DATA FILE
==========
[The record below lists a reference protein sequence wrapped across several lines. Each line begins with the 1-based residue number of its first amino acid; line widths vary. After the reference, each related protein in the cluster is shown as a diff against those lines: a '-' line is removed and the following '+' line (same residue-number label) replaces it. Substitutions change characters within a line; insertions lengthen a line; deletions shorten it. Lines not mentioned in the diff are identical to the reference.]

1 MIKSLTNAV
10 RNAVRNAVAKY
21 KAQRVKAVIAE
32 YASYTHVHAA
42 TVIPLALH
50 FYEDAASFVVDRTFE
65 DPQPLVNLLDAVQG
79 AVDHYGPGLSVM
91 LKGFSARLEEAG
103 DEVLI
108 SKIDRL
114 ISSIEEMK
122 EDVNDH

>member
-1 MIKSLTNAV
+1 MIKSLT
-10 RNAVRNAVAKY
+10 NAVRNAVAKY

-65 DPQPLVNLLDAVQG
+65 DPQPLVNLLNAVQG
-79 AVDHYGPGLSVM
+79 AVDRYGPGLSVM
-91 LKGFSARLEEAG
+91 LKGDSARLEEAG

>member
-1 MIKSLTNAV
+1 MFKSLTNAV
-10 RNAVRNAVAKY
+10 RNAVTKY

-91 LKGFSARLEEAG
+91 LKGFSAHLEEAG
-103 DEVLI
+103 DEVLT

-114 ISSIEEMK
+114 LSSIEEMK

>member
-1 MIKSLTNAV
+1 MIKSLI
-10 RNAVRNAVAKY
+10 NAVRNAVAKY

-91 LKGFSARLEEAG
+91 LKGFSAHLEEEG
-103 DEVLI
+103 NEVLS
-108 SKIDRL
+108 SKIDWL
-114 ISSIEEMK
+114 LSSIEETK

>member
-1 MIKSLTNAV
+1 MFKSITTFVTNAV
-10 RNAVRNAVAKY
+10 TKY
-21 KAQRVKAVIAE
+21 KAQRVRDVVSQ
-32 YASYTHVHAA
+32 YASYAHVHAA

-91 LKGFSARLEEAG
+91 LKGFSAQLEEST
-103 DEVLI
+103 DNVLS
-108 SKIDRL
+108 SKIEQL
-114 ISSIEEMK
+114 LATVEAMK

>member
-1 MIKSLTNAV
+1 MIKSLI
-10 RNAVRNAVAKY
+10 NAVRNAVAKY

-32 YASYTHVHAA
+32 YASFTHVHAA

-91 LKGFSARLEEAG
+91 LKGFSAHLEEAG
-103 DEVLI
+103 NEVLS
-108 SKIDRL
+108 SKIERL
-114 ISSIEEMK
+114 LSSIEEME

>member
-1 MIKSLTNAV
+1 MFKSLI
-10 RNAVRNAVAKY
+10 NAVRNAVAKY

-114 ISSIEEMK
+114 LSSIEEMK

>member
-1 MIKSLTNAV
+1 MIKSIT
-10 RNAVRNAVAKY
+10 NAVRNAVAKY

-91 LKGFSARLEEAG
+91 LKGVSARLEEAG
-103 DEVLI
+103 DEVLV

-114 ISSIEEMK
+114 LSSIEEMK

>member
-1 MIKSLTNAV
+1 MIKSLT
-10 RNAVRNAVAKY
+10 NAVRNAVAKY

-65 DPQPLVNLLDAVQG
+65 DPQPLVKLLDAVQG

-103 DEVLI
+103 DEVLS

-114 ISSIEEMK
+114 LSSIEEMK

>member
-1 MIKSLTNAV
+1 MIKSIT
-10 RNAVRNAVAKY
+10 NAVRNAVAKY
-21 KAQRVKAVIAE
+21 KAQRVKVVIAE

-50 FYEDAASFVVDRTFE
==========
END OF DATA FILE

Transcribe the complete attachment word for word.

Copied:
[The record below lists a reference protein sequence wrapped across several lines. Each line begins with the 1-based residue number of its first amino acid; line widths vary. After the reference, each related protein in the cluster is shown as a diff against those lines: a '-' line is removed and the following '+' line (same residue-number label) replaces it. Substitutions change characters within a line; insertions lengthen a line; deletions shorten it. Lines not mentioned in the diff are identical to the reference.]

1 MIKSLTNAV
10 RNAVRNAVAKY
21 KAQRVKAVIAE
32 YASYTHVHAA
42 TVIPLALH
50 FYEDAASFVVDRTFE
65 DPQPLVNLLDAVQG
79 AVDHYGPGLSVM
91 LKGFSARLEEAG
103 DEVLI
108 SKIDRL
114 ISSIEEMK
122 EDVNDH

>member
-1 MIKSLTNAV
+1 MIKSLT
-10 RNAVRNAVAKY
+10 NAVRNAVAKY

-65 DPQPLVNLLDAVQG
+65 DPQPLVNLLNAVQG
-79 AVDHYGPGLSVM
+79 AVDRYGPGLSVM
-91 LKGFSARLEEAG
+91 LKGDSARLEEAG

>member
-1 MIKSLTNAV
+1 MFKSLTNAV
-10 RNAVRNAVAKY
+10 RNAVTKY

-91 LKGFSARLEEAG
+91 LKGFSAHLEEAG
-103 DEVLI
+103 DEVLT

-114 ISSIEEMK
+114 LSSIEEMK

>member
-1 MIKSLTNAV
+1 MIKSLI
-10 RNAVRNAVAKY
+10 NAVRNAVAKY

-91 LKGFSARLEEAG
+91 LKGFSAHLEEEG
-103 DEVLI
+103 NEVLS
-108 SKIDRL
+108 SKIDWL
-114 ISSIEEMK
+114 LSSIEETK

>member
-1 MIKSLTNAV
+1 MFKSITTFVTNAV
-10 RNAVRNAVAKY
+10 TKY
-21 KAQRVKAVIAE
+21 KAQRVRDVVSQ
-32 YASYTHVHAA
+32 YASYAHVHAA

-91 LKGFSARLEEAG
+91 LKGFSAQLEEST
-103 DEVLI
+103 DNVLS
-108 SKIDRL
+108 SKIEQL
-114 ISSIEEMK
+114 LATVEAMK

>member
-1 MIKSLTNAV
+1 MIKSLI
-10 RNAVRNAVAKY
+10 NAVRNAVAKY

-32 YASYTHVHAA
+32 YASFTHVHAA

-91 LKGFSARLEEAG
+91 LKGFSAHLEEAG
-103 DEVLI
+103 NEVLS
-108 SKIDRL
+108 SKIERL
-114 ISSIEEMK
+114 LSSIEEME

>member
-1 MIKSLTNAV
+1 MFKSLI
-10 RNAVRNAVAKY
+10 NAVRNAVAKY

-114 ISSIEEMK
+114 LSSIEEMK

>member
-1 MIKSLTNAV
+1 MIKSIT
-10 RNAVRNAVAKY
+10 NAVRNAVAKY

-91 LKGFSARLEEAG
+91 LKGVSARLEEAG
-103 DEVLI
+103 DEVLV

-114 ISSIEEMK
+114 LSSIEEMK

>member
-1 MIKSLTNAV
+1 MIKSLT
-10 RNAVRNAVAKY
+10 NAVRNAVAKY

-65 DPQPLVNLLDAVQG
+65 DPQPLVKLLDAVQG

-103 DEVLI
+103 DEVLS

-114 ISSIEEMK
+114 LSSIEEMK

>member
-1 MIKSLTNAV
+1 MIKSIT
-10 RNAVRNAVAKY
+10 NAVRNAVAKY
-21 KAQRVKAVIAE
+21 KAQRVKVVIAE

-50 FYEDAASFVVDRTFE